Google has profoundly changed many parts of our world. Its eponymous search engine, of course. Its Gmail service, which now dominates the email field the same way Google’s search engine dominates search. Other things are not so obvious but still important – for example, it “rewrote the book” on how to monetize and advertise on the internet with its Adsense and Adwords programs.
One of its new ventures is providing wireless cell phone service. It has already taken over the smart phone world in terms of providing the world’s most commonly used OS – Android, having completely vanquished Blackberry and Nokia and Microsoft’s failed attempts at coming up with competing phone operating systems, and now relegating Apple’s iOS to an ever smaller high-end high-priced niche. Google has also experimented with cell phone hardware, with varying degrees of success, first offering the Nexus range of phones at moderate and bargain prices, and then going upmarket and selling phones under the Pixel rather than Nexus brand, with high-end features and moderately high prices too (but still massively less than you’d pay for an iPhone, of course!). With both the earlier Nexus and now the new Pixel brands, the phones are actually made by regular phone manufacturers such as LG and HTC and more recently Foxconn, the same company that makes the iPhone.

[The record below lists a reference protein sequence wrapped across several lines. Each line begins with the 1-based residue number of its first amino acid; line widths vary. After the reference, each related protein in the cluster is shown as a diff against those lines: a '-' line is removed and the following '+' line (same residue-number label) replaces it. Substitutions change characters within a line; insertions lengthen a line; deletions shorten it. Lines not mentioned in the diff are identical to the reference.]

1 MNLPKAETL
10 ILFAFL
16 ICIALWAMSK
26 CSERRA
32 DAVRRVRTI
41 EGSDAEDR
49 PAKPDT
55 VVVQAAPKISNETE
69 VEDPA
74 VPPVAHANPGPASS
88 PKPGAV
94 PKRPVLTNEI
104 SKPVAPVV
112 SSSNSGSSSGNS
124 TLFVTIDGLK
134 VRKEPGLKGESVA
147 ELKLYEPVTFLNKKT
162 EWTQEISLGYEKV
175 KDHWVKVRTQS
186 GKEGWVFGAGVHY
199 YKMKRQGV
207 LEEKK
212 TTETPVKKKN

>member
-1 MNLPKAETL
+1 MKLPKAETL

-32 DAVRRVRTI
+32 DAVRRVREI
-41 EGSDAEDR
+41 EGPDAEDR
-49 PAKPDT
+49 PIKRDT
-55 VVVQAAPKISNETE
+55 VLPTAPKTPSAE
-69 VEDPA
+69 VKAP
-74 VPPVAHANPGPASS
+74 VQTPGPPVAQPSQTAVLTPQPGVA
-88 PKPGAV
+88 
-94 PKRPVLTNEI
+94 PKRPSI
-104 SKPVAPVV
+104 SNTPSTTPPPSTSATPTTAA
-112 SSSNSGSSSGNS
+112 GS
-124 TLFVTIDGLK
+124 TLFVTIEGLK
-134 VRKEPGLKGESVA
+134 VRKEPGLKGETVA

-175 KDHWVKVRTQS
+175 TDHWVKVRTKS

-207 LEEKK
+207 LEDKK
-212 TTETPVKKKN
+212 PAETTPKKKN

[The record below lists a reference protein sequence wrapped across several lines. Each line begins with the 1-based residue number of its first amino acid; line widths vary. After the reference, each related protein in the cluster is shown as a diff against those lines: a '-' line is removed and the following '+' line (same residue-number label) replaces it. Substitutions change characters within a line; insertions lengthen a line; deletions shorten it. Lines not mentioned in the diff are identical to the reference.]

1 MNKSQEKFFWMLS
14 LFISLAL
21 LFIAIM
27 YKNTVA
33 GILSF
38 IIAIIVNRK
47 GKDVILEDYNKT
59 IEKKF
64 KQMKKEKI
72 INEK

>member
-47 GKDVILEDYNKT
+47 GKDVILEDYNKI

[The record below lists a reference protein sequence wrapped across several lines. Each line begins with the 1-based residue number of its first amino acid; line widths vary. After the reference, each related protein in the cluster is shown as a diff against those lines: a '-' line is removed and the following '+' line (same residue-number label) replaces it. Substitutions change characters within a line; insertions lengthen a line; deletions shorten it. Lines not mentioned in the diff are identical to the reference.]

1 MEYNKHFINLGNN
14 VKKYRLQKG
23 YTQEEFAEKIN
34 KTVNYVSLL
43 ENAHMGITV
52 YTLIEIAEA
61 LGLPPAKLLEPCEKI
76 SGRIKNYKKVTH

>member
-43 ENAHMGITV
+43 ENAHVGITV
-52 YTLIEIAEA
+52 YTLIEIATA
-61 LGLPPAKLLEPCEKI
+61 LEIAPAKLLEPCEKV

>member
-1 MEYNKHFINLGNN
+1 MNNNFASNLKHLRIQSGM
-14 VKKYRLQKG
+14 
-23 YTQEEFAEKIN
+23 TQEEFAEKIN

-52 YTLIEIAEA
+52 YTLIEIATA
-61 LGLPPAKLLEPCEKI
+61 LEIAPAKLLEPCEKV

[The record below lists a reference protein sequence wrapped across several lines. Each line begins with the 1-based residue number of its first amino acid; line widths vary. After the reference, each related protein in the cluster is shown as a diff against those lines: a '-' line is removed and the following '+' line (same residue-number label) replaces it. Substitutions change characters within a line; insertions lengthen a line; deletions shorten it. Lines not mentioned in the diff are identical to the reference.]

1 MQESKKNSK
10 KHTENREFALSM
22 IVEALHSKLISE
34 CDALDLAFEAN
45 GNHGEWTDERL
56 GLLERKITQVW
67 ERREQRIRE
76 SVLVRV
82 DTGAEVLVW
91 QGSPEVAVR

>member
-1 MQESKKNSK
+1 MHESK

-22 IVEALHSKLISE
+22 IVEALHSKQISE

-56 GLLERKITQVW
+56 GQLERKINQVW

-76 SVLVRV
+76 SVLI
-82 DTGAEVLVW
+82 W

Noting Google’s ultimate objective of knowing all about us, everywhere we are, and everything we do, is it any surprise that they’ve decided to add the final part of the modern phone triad. They already offer hardware and operating systems, leaving only the actual wireless service itself. Which, after that wide-ranging introduction, brings us to their Fi service – a new type of wireless phone service. (Note to people trying to defend the little that remains of their privacy – in reality, we suspect that subscribing to Fi probably doesn’t tell Google much more than it already knows by owning the phone’s OS and most likely providing your mail service and browser too.)
Google Fi is a new type of wireless phone service, similar to that you’d buy from AT&T, Verizon, or whoever else, but with some differences (improvements) in terms of how it works and how it is charged. Google first started experimenting with Fi in April 2015, and due to its popularity, was initially an “invitation only” service. It became an open service anyone could join in March 2016, but the service had some limitations that restricted its wider appeal.